This is the real deal - I am glad to see that you guys are aware of this and doing something about it.
- Mark R.
Thanks for the info' I have submitted my comments as directed.
- Jerry L.
Q. The email on questions about Obama's ocean policy is long on drama and angst but short on facts. First of all what is this policy that so upsets the CCA? If it is fear that the Feds are going to control fishing in federal waters, isn't that a good thing? By "controlling" the fishery could that be to prevent overfishing and thus preserve the fishery? It seems to me that the CCA is doing the exact same thing we accuse the watermen of doing. That is to whine about restrictions while taking the last crab, the last oyster etc.
- Jay H.
This issue has such breadth and depth that it would be impossible to include all the facts in one email, which is why we included links to the interim report itself, our press release, our testimony and a page on our web site with links to articles by other media outlets about this issue.
Among the many aspects about the work of the Task Force that are concerning to this point is that in spite of extensive interaction and input from the recreational angling community, including CCA, during the development of the Task Force's interim report, there is no mention of the value and contribution of the recreational angling sector. None. If the federal government is truly concerned about more effectively managing our fisheries, then it should not be in such a huge rush to develop an overarching national oceans policy and completely leave out any mention of the 66 million Americans who participate in recreational angling.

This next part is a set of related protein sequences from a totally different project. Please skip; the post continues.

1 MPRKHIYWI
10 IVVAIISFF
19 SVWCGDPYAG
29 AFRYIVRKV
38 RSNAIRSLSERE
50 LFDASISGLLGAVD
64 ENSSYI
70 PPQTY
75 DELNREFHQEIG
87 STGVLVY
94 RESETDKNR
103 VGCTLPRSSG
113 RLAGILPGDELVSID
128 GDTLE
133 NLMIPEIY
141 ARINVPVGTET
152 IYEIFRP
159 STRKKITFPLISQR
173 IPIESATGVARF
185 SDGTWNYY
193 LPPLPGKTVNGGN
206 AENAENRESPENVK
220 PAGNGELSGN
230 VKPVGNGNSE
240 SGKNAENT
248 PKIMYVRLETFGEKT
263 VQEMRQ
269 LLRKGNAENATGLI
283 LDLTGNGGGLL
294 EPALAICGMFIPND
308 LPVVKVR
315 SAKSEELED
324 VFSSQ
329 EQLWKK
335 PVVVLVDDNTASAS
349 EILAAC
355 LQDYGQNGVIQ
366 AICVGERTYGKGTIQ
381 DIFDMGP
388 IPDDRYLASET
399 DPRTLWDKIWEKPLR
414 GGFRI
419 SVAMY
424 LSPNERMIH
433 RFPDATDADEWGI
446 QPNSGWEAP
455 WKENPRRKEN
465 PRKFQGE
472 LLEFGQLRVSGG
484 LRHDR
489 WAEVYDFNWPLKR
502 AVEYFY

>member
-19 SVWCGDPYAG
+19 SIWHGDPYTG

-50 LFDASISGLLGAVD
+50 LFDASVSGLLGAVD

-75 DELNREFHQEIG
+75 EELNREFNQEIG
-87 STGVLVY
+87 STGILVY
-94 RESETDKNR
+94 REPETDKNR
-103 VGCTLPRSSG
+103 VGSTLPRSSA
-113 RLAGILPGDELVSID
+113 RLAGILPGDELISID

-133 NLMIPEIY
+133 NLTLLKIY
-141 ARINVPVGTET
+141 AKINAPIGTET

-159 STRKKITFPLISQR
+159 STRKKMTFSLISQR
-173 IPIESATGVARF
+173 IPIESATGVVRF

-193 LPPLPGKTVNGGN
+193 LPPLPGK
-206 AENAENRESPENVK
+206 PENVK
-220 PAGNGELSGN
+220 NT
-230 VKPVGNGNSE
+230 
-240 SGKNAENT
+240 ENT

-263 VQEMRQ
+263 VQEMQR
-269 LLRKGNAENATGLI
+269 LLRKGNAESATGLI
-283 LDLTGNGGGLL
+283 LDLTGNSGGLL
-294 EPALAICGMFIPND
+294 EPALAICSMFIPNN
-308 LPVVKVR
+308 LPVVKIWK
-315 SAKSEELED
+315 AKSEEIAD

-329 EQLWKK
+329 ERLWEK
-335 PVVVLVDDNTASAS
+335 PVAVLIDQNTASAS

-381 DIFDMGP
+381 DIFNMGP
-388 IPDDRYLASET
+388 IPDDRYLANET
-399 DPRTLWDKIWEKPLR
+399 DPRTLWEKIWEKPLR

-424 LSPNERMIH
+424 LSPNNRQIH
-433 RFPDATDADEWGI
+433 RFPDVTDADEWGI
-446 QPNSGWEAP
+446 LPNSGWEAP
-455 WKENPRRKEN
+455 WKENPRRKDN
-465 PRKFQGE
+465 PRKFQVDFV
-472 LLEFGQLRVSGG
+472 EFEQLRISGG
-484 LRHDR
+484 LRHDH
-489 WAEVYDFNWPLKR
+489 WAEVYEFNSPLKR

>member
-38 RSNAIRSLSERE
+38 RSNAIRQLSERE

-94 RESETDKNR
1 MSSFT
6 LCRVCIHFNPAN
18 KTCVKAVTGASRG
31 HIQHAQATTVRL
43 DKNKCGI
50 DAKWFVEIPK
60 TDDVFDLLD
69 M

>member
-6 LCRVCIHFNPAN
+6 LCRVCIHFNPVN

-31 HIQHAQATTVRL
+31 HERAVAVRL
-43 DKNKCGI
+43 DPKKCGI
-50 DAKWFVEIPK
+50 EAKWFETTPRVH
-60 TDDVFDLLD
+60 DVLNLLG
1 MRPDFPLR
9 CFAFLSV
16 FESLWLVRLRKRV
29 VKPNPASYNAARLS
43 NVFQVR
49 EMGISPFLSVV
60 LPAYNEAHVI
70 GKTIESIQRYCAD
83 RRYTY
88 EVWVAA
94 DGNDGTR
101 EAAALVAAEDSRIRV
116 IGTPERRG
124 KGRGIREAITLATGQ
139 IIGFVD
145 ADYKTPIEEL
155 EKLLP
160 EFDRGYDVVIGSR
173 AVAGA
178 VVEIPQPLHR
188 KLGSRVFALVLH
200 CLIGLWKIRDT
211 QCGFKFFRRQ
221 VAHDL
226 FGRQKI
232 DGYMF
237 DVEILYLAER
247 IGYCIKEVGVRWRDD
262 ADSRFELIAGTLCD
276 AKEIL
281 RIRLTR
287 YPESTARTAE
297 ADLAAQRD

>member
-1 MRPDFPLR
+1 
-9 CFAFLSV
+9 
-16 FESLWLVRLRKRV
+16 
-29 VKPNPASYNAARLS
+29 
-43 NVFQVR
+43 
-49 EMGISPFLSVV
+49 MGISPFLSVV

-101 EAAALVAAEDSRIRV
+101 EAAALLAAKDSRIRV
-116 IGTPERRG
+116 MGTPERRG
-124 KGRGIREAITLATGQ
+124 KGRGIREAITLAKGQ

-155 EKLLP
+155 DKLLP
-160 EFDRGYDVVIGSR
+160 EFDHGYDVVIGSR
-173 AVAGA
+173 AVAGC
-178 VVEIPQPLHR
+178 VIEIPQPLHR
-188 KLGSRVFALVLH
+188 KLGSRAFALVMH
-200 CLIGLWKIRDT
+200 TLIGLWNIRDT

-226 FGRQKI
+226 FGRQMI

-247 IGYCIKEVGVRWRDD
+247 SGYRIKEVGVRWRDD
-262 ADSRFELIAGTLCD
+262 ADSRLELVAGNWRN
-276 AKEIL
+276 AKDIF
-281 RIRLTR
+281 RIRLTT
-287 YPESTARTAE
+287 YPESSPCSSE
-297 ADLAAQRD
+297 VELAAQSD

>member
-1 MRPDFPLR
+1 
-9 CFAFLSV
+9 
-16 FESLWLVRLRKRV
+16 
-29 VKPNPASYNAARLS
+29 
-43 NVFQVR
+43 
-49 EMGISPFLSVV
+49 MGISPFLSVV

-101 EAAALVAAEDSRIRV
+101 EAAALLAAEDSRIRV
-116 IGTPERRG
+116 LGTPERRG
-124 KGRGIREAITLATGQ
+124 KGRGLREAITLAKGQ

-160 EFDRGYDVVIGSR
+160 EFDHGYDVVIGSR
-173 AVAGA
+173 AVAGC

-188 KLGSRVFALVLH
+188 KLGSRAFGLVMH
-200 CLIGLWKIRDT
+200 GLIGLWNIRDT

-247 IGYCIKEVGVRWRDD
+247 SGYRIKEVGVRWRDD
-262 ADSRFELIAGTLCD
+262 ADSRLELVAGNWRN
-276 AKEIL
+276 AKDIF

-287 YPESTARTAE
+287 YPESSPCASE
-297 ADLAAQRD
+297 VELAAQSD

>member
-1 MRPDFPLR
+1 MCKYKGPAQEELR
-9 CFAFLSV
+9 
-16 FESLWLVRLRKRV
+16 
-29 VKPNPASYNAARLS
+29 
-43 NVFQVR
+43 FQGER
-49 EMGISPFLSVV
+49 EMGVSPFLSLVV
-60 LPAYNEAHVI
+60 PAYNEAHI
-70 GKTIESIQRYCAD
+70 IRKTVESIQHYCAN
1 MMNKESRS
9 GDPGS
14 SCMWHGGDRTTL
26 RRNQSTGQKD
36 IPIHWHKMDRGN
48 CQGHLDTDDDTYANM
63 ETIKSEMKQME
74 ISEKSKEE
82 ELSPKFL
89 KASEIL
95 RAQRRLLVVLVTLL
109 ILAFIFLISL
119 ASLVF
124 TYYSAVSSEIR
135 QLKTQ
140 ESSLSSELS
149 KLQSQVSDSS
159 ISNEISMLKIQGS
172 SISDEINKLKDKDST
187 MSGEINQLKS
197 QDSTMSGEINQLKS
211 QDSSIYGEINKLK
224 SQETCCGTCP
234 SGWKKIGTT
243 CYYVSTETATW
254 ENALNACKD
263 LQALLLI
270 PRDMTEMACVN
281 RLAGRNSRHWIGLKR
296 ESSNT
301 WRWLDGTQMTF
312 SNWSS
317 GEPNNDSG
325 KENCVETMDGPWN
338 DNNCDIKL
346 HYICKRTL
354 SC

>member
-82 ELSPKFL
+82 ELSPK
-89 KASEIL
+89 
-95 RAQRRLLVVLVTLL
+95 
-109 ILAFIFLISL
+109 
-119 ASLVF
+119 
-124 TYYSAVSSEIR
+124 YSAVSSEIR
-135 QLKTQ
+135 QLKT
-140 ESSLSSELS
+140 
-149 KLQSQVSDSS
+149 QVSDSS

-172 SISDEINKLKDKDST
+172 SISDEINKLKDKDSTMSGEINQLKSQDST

- Newsroom Moderator
I am surprised at the lack of attention that recreational angling received on this issue, especially since the recreational anglers are the most deeply involved with conservation.
- Adam G.
You are not alone in your surprise. I think is safe to say that a lot of people were very surprised that recreational angling was omitted from this report when it was released. I think that is why there was such a public outcry from such a wide array of groups. If you look click on the link to the testimony CCA will deliver on Oct. 19, you will see that it is being delivered on behalf of Coastal Conservation Association, the Center for Coastal Conservation, American Sportfishing Association, Bass Anglers Sportsman Society, The Billfish Foundation, Congressional Sportsmen’s Foundation, International Game Fish Association, and the National Marine Manufacturers Association. This report has caused a great deal of alarm in the rec community.
- Newsroom Moderator
I fully support the proposal. If you continue to fight CONSERVATION you will lose me.
- D. Vedder
Of course everyone can evaluate the Interim Report and interpret what they believe it intends to accomplish, but it should be pointed out that there is a significant difference between "conservation" and "preservation." CCA's main concern with the report is its preservationist tone and the omission of a more balanced, sustainable use and conservation doctrine that CCA believes would best fit and serve the general public, including the nation's recreational anglers.